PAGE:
7. Davidya says:

    I’ve found it useful to ‘categorize’ thoughts a bit. There is the general noise, processing and emotionally generated agitation that kind of spins in itself. That’s the main stuff that passes with peace.
    There is response thoughts that simply arise as reactions. This is the broader field of action playing in the mind.
    And there is stuff that simply arises more deeply, the ideas, intuitions, and drivers that are more ‘pure’, if you will. Of course, these are arbitrary divisions but it helps get clear on what is worth paying attention to.

    To me, the post, plus Andrea’s comment on intention reveals the deeper question – who thinks? From whence do the thoughts arise? (as Tom suggests) This is easier to explore if you step under the noise and field of play.

    The answer changes as your consciousness expands. But the answer is also not always the same thing. As the above suggests some thoughts arise in mind alone, some simply reactive. It is only the third type that will take you to the question of controller.

    Its also useful to think of the mind as a field which reacts to impressions with thoughts. Emotions are another more gross field that interacts with thoughts and itself in a similar way. Intuition and deeper ‘thought’ values arise in more subtle values of ‘mind’.

    For myself, the sense of individuation arises in ego and identity. Soul I use for the increment of wholeness the arises to express this form. Without the masks of separation, it is the divine in us.

  8. Davidya says:

    Actually, if we consider the mind and emotions a field responding to impressions, what need is there for a controller?

    This also leads to another value you may have even more fun with, that Tom touches on in the last few words. Who is the doer? If your actions arise from thought, who controls your actions. ;-)

    Looking forward to Tom’s next missive.

  9. Tom Stine says:

    @Davidya You do a great job of ‘splainin things. I can’t say I agree or disagree, but I find that as I read what you say I find a resonance in them. I feel something deep responding. That’s the best one can hope for, in my book.

    I’m glad you provided the word missive to describe these essays. I think that pretty much sums up all writing: MISS-ives. All are missing the mark in some way. But oh what fun!! :-D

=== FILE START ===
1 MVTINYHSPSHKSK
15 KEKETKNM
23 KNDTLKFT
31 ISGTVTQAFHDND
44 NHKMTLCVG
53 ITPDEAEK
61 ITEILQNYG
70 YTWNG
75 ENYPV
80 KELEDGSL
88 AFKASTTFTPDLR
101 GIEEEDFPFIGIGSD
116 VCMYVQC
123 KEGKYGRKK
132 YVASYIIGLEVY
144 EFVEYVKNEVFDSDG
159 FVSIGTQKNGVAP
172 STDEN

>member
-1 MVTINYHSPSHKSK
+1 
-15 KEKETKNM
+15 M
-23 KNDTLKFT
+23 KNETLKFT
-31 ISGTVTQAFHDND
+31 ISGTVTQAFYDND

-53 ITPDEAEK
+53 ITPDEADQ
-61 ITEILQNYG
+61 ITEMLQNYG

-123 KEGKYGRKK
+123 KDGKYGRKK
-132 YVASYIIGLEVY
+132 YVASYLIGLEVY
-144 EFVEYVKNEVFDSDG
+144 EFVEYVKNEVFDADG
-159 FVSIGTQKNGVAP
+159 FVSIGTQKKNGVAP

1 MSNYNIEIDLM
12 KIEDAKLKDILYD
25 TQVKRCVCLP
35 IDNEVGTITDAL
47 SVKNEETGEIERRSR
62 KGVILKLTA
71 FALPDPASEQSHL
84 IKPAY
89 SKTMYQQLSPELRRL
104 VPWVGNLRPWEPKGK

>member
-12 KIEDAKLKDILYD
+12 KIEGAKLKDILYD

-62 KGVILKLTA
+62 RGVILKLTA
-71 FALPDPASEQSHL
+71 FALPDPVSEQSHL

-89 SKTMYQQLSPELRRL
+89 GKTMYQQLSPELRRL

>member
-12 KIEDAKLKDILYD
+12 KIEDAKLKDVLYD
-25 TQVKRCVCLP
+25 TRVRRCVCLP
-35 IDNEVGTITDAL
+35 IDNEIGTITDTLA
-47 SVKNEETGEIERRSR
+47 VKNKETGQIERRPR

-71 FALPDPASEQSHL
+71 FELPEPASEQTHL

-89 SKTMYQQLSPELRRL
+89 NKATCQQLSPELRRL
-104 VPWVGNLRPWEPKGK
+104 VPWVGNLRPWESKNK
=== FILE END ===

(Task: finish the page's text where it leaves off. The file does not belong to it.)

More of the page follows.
10. Evan says:

    Hi Tom,

    You say, “Seriously, I would agree that there “appears” to be what we can call a soul. But is it real? Is it meaningful? Does it matter? To be honest, I have no idea!”

    and then, “But the key for me is that in my experience, I do not find a soul or anything like one.”

    The real is firstly beyond experience/appearance and then you seem to say that experience is the real. At the least that there is a division in experience – appearance and reality. This seems fatal to any strict monism. Unless of course our concept of the one embraces organisms – one dog contains many parts yet is one dog.

  11. Mike S says:

    Tom,

    You say, “So, a thought arises. If I get interested in it, then it produces results. Good or bad. Heaven or hell.”

    What if I intentionally construct a thought? (which we can do simply through force of will). And if I hold and nurture that thought through intent, or as you say, “interest,” it produces results such as altering belief which becomes springboard to further intentional thought, which then may generate additional thought patterns thereby altering belief, etc, etc, and on up the ladder of evolving consciousness we go.

    Now I am at a level of consciousness in which I can adequately interpret satori or heightened “states” of consciousness and I may, in fact, initiate such states intentionally, eventually leading to an enlightened state altogether (but the ‘I’ that is identified with cannot choose enlightenment since the ‘I’ ends). But note that, whether I (ego) choose a path of surrendering control of thought, simply allowing it to arise by detaching from control, or asserting control of thought and generating intentional thought/belief, the results are the same.

    However, I’ll even use your conceptual descriptors. In your CHOICE (ego?) of surrendering control, who is it that has chosen “no control”? Looks like that “enchilada” breaks down just as easily.

    Thanks :)
    mike S

  12. Davidya says:

    Mike S
    If I may make a point, you can play all you want in the field of thought, altering beliefs, creating new realities, and so forth. That may improve the quality of your life and it may prepare you for higher states. But it has nothing to do with evolving consciousness itself. That takes place under/before/outside of mind. Only awareness evolves awareness.

    One cannot control thoughts as they don’t originate with us. We can with our attention and intention give direction to a thought. Emphasize an idea.
    We can also work at controlling the mind, thus controlling what it receives (thoughts). But this tends to encourage resistance, for obvious reasons. Much easier is to surrender control.

    Adyashanti used control but he doesn’t recommend it (laughs)

    Perhaps its worth observing closer how you trigger those heightened states. Is it control? Or is it with attention and allowing? Your experience may be different but that’s what works for me. Any attempt to control just shrinks the experience.

  13. Mike S says:

    Ah, But is not your “attention and allowing” the same “play” in the “field of thought” as creating new realities by altering beliefs?

    However, it seems we only engage in semantical hairsplitting as you say “attention and allowing” is NOT control and I say it is exactly that. There is as much an aspect of ‘doing’ in your surrender of control as in my seeking control. Both demand a doer, or a not doer, which does NOT exist.